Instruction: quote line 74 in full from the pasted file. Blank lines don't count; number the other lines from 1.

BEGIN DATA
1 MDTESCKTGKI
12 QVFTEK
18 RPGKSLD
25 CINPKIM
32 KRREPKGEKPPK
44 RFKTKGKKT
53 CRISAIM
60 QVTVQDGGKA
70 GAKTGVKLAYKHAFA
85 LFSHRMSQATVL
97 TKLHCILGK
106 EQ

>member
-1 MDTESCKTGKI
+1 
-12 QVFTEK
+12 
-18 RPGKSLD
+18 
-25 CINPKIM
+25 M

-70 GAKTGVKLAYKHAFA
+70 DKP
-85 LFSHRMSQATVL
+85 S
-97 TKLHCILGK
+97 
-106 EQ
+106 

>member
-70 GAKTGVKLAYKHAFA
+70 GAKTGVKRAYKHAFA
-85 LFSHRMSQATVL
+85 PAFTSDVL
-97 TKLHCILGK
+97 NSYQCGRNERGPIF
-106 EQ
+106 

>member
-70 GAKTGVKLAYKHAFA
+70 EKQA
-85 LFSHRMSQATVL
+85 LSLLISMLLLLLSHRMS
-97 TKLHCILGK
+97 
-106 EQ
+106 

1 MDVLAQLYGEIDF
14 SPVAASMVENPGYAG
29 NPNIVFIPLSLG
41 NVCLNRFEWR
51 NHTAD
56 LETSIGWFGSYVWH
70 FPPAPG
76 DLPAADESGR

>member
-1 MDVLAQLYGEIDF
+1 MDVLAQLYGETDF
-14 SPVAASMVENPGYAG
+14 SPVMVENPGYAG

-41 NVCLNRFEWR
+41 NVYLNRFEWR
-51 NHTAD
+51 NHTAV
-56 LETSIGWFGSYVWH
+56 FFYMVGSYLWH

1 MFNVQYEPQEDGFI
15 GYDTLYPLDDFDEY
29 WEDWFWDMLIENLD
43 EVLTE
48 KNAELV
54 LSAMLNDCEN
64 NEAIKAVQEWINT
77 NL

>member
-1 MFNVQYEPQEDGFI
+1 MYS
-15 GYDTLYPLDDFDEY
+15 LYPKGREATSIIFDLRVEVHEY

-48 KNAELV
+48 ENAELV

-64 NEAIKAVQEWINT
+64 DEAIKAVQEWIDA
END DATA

77 NL